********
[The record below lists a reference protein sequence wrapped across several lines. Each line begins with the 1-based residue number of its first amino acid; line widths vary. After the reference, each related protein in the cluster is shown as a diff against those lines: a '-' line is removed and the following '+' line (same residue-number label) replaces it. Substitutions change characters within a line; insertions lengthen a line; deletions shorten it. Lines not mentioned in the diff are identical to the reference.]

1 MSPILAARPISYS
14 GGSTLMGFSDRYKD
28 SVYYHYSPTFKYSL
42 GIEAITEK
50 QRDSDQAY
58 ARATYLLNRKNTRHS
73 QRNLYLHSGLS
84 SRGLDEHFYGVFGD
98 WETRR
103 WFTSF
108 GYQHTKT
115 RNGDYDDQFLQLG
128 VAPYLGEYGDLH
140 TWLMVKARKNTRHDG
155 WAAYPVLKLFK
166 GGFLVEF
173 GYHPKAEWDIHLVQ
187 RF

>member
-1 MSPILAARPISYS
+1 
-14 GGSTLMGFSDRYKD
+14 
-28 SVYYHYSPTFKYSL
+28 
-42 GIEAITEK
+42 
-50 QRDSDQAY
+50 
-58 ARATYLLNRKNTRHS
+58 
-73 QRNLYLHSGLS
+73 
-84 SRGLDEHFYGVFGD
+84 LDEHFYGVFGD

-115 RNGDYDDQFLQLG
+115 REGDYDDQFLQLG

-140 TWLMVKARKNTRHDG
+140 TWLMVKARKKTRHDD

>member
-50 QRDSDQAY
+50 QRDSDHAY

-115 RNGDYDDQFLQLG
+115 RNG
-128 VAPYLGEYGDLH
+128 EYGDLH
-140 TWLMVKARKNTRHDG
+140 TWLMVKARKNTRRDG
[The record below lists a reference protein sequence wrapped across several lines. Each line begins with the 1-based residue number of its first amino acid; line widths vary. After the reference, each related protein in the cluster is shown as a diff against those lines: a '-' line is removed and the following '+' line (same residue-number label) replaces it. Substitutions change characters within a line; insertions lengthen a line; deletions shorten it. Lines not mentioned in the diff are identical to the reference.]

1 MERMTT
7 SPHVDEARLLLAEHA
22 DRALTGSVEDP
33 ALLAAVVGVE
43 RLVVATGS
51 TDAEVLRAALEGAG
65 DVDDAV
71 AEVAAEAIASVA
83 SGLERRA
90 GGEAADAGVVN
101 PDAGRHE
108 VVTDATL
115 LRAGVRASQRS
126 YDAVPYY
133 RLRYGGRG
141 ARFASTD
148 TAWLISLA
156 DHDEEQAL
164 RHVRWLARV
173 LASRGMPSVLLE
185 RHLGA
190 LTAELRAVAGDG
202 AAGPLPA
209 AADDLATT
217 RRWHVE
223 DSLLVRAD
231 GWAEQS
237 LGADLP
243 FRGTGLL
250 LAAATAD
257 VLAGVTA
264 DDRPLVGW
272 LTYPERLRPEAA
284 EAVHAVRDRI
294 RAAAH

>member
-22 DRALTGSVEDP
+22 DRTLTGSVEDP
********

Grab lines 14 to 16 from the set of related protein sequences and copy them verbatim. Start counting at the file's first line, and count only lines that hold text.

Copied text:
128 VAPYLGEYGDLH
140 TWLMVKARKNTRHDG
155 WAAYPVLKLFK